Cleveland High School faculty member John Hunter, a retired lieutenant colonel in the U.S. Air Force, was the guest speaker at Cleveland High School’s annual Veterans Day program.
A number of Cleveland and Bradley County veterans attended the activities, and CHS students unfolded a huge U.S. flag across the gymnasium floor, in front of the speakers’ podium.
Hunter told the students everyone is called on (at some time) to help protect and preserve the American way of life. He said many join the U.S. military as a way to serve.
Other Veterans Day programs were held at Wellington Place Assisted Living, and Lifecare Centers of America.
The Lifecare event was a breakfast for facility residents, especially for its veterans.
State Rep. Eric Watson was on hand to presented a special book and medal to Lifecare resident Gloria Martin. Martin was a U.S. Army medic during the Korean War.
Lifecare president, and former journalist, Beecher Hunter said a few words of appreciation to the veterans and visitors.
Later in the day, former prisoner of war Bill Norwood and the VFW Color Guard were among participants at a Veterans Day program at Wellington Place Assisted Living.
This year’s Wellington Place program was a tribute to resident Alvin Paul Brock.
Brock was born Jan. 29, 1925, in McDonald, the third of eight children.
Affectionately called “Buddy” by his family and friends, Brock grew up with a love of trains. His mother was the postmistress of McDonald during the time he was growing up.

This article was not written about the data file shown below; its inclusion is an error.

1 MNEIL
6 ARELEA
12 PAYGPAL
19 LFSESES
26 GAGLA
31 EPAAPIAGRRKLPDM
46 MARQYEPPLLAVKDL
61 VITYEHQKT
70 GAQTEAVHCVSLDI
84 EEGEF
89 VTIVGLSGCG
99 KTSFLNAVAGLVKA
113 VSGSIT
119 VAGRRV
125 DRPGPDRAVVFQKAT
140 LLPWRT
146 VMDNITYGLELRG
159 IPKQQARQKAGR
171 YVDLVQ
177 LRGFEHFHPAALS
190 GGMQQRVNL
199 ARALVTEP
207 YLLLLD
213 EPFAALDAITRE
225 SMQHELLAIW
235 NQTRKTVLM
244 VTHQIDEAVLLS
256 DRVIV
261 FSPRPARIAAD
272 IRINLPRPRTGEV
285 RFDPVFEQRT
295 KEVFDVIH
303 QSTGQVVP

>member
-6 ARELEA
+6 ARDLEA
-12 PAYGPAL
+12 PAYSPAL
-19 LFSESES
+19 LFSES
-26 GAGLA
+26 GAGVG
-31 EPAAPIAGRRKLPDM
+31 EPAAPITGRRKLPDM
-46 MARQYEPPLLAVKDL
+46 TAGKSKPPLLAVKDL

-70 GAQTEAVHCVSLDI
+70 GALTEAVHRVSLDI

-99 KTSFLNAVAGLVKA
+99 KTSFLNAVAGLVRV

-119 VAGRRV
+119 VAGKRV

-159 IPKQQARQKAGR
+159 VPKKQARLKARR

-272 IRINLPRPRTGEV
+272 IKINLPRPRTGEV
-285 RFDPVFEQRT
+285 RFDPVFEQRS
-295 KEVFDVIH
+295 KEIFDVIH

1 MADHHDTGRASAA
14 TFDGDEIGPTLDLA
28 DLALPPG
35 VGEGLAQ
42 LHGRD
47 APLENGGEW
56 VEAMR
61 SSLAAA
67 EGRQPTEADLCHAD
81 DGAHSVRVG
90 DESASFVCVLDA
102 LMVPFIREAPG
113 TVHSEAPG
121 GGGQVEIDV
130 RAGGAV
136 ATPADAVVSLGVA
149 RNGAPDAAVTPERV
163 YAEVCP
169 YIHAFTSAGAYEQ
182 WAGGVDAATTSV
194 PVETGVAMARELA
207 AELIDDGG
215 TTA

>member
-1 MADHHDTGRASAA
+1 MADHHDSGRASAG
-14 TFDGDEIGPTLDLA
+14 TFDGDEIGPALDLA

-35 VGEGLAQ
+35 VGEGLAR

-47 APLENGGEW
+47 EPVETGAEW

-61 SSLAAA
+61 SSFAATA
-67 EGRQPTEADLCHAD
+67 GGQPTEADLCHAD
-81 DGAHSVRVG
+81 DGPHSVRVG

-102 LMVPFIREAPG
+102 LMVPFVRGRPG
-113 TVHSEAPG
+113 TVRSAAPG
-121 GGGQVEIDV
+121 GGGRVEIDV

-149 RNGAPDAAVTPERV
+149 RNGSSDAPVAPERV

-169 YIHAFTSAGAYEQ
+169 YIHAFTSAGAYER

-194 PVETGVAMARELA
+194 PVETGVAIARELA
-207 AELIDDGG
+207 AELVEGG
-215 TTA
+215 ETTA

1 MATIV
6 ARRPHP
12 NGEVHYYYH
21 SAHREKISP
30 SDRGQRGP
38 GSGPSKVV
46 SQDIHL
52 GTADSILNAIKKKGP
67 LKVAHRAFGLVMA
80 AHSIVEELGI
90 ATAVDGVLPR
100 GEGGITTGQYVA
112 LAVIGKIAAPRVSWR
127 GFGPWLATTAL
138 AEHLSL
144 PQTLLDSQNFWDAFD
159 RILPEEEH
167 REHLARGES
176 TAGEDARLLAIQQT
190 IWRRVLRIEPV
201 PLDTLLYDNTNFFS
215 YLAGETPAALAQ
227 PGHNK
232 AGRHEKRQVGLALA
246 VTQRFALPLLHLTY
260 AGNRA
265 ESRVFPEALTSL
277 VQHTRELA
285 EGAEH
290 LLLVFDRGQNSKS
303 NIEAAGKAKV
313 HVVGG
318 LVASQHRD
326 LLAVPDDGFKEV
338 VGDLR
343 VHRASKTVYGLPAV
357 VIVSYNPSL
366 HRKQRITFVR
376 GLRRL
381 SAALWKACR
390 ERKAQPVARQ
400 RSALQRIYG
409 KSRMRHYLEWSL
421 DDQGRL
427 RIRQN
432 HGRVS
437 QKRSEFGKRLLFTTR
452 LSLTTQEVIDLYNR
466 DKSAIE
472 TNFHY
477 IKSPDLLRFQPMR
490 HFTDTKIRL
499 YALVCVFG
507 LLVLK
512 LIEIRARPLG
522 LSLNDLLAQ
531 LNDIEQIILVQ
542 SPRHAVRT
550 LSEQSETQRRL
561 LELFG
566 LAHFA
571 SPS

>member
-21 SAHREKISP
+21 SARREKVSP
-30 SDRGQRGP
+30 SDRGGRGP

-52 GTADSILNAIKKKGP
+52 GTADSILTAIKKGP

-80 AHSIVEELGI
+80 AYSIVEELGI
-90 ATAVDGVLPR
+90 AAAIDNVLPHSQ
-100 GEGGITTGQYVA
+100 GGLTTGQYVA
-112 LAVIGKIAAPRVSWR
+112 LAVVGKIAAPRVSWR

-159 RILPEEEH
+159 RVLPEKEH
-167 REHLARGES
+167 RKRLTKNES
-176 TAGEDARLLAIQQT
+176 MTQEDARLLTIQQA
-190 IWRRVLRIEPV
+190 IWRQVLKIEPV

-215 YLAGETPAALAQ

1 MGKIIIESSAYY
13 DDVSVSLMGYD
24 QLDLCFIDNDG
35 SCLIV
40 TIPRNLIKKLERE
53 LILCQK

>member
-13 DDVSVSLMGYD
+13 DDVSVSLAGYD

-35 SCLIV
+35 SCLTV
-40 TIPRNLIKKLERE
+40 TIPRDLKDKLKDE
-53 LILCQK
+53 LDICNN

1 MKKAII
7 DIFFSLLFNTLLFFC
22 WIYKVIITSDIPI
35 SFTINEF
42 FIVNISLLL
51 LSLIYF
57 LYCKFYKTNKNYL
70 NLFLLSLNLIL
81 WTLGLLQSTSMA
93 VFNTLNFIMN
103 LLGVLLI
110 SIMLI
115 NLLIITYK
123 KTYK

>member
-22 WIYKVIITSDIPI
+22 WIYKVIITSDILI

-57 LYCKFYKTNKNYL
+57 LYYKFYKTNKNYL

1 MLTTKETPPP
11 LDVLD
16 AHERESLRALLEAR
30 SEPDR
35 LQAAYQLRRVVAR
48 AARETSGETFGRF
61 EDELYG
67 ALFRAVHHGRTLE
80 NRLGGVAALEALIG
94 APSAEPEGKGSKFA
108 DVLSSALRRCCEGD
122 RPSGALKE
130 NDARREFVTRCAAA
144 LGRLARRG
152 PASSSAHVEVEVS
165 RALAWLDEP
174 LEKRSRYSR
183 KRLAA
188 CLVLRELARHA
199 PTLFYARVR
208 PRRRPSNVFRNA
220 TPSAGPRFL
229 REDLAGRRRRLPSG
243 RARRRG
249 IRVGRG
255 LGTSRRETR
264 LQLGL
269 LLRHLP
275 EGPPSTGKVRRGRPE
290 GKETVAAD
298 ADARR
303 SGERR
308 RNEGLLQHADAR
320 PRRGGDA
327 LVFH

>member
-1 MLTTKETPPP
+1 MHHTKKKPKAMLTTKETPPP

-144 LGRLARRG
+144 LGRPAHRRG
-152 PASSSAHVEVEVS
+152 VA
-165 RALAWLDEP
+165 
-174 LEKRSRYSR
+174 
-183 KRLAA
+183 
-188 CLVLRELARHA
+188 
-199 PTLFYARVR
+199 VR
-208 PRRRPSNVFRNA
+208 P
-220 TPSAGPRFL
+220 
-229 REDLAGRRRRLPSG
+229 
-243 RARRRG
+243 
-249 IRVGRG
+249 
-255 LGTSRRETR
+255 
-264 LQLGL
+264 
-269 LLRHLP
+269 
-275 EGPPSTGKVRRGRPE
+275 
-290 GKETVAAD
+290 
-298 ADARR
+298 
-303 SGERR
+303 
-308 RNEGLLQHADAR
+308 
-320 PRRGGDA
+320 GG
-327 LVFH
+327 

Brock enlisted in the U.S. Marine Corps at the age of 17, serving his country faithfully in active service and later as a reservist.
He and his wife were married at the end of World War II, in 1946, and they raised a son and daughter in Cleveland.
Shortly after completing active duty with the Marine Corps, he worked for DuPont in Chattanooga as an electrician, retiring in 1977. After his retirement, he became involved with the Southern Steam program and the Tennessee Valley Railroad Museum.
This was a dream come true considering his lifetime love of trains and the railroad industry.
Brock was the head engineer at the museum until he had to slow down with back problems and surgery two years ago.
Other veterans at Wellington Place include Al Hoffman, Earl Hickey, Heinrich Dickhut, Roland McDaniel, Walter Cummings, James Duncan, Bill Pritchett and Bill Madewell.
A special tribute was paid to veterans at the end of the Wellington program. It goes:
“It is the veteran, not the reporter, who has given us freedom of the press.
It is the veteran, not the poet, who has given us freedom of speech.
It is the veteran, not the campus organizer, who has given us the freedom to demonstrate.
It is the veteran, not the lawyer, who has given us the right to a fair trial.
It is the veteran who salutes the flag, who served under the flag.
Because of you, we are free!”